- Challenges in planning or solving problems. Some people may experience changes in their ability to develop and follow a plan or work with numbers. They may have trouble following a familiar recipe or keeping track of monthly bills. They may have difficulty concentrating and take much longer to do things than they did before.
- Difficulty completing familiar tasks at home, at work or at leisure. People with Alzheimer’s often find it hard to complete daily tasks. Sometimes, people may have trouble driving to a familiar location, managing a budget at work or remembering the rules of a favorite game.
- Confusion with time or place: People with Alzheimer’s can lose track of dates, seasons and the passage of time. They may have trouble understanding something if it is not happening immediately. Sometimes they may forget where they are or how they got there.
- Trouble understanding visual images and spatial relationships. For some people, having vision problems is a sign of Alzheimer’s. They may have difficulty reading, judging distance and determining color or contrast. In terms of perception, they may pass a mirror and think someone else is in the room. They may not realize they are the person in the mirror.
- New problems with words in speaking or writing. People with Alzheimer’s may have trouble following or joining a conversation. They may stop in the middle of a conversation and have no idea how to continue or they may repeat themselves. They may struggle with vocabulary, have problems finding the right word or call things by the wrong name (e.g., calling a “watch” a “hand-clock”).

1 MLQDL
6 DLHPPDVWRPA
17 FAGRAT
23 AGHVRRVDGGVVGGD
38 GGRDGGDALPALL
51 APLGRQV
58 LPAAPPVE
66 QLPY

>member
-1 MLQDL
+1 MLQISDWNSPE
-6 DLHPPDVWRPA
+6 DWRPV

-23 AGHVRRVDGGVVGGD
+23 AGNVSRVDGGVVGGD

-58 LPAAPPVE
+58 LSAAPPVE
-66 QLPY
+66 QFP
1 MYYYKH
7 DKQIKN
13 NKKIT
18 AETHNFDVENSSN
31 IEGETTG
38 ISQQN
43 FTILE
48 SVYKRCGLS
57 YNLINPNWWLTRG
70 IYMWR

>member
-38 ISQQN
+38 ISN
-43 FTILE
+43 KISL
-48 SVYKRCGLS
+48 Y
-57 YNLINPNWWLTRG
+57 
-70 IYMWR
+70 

- Misplacing things and losing the ability to retrace steps. A person with Alzheimer’s disease may put things in unusual places. They may lose things and be unable to go back over their steps to find them again. Sometimes, they may accuse others of stealing. This may occur more frequently over time.
- Decreased or poor judgment. People with Alzheimer’s may experience changes in judgment or decision-making. For example, they may use poor judgment when dealing with money, giving large amounts to telemarketers. They may pay less attention to grooming or keeping themselves clean.
- Withdrawal from work or social activities. A person with Alzheimer’s may start to remove themselves from hobbies, social activities, work projects or sports. They may have trouble keeping up with a favorite sports team or remembering how to complete a favorite hobby. They may also avoid being social because of the changes they have experienced.
- Changes in mood and personality. The mood and personalities of people with Alzheimer’s can change. They can become confused, suspicious, depressed, fearful or anxious. They may be easily upset at home, at work, with friends or in places where they are out of their comfort zone.
Making the most of the holidays can mean more than just celebrating and catching up with relatives. Using the time to insure the health and well being of loved ones can be a great benefit for the entire family.
Do you suspect that someone you know may have dementia or Alzheimer’s? What are the signs? Have you discussed your concerns with the individual? Others? We would love to hear your experiences in this matter.